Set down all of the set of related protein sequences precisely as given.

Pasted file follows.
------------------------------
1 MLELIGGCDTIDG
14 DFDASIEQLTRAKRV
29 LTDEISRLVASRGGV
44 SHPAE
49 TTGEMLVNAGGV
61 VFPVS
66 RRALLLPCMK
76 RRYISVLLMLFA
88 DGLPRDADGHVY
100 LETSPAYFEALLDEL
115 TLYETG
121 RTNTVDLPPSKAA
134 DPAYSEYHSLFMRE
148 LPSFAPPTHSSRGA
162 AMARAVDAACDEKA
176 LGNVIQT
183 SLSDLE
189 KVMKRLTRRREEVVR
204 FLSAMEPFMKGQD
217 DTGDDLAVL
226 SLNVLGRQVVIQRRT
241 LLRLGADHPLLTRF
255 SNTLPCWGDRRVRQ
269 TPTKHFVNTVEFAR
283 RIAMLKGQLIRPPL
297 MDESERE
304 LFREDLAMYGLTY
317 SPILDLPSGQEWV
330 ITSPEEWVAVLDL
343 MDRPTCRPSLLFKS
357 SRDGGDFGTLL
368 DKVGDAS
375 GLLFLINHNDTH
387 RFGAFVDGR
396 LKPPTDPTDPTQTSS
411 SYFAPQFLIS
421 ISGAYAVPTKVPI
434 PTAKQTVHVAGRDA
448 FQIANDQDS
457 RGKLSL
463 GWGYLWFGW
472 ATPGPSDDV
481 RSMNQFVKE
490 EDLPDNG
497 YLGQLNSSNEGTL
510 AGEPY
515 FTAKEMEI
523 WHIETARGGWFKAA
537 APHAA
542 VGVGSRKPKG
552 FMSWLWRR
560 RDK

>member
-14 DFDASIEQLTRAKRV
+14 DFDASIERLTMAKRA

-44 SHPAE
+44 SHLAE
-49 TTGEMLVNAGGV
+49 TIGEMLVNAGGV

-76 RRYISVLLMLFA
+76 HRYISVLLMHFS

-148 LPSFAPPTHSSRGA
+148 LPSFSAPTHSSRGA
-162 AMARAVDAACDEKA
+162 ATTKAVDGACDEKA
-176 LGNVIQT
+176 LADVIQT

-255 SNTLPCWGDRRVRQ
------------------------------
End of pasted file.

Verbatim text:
1 MLELIGGCDTIDG
14 DFDASIEQLTRAKRV
29 LTDEISRLVASRGGV
44 SHPAE
49 TTGEMLVNAGGV
61 VFPVS
66 RRALLLPCMK
76 RRYISVLLMLFA
88 DGLPRDADGHVY
100 LETSPAYFEALLDEL
115 TLYETG
121 RTNTVDLPPSKAA
134 DPAYSEYHSLFMRE
148 LPSFAPPTHSSRGA
162 AMARAVDAACDEKA
176 LGNVIQT
183 SLSDLE
189 KVMKRLTRRREEVVR
204 FLSAMEPFMKGQD
217 DTGDDLAVL
226 SLNVLGRQVVIQRRT
241 LLRLGADHPLLTRF
255 SNTLPCWGDRRVRQ
269 TPTKHFVNTVEFAR
283 RIAMLKGQLIRPPL
297 MDESERE
304 LFREDLAMYGLTY
317 SPILDLPSGQEWV
330 ITSPEEWVAVLDL
343 MDRPTCRPSLLFKS
357 SRDGGDFGTLL
368 DKVGDAS
375 GLLFLINHNDTH
387 RFGAFVDGR
396 LKPPTDPTDPTQTSS
411 SYFAPQFLIS
421 ISGAYAVPTKVPI
434 PTAKQTVHVAGRDA
448 FQIANDQDS
457 RGKLSL
463 GWGYLWFGW
472 ATPGPSDDV
481 RSMNQFVKE
490 EDLPDNG
497 YLGQLNSSNEGTL
510 AGEPY
515 FTAKEMEI
523 WHIETARGGWFKAA
537 APHAA
542 VGVGSRKPKG
552 FMSWLWRR
560 RDK

>member
-14 DFDASIEQLTRAKRV
+14 DFDASIERLTMAKRA

-44 SHPAE
+44 SHLAE
-49 TTGEMLVNAGGV
+49 TIGEMLVNAGGV

-76 RRYISVLLMLFA
+76 HRYISVLLMHFS

-148 LPSFAPPTHSSRGA
+148 LPSFSAPTHSSRGA
-162 AMARAVDAACDEKA
+162 ATTKAVDGACDEKA
-176 LGNVIQT
+176 LADVIQT

-255 SNTLPCWGDRRVRQ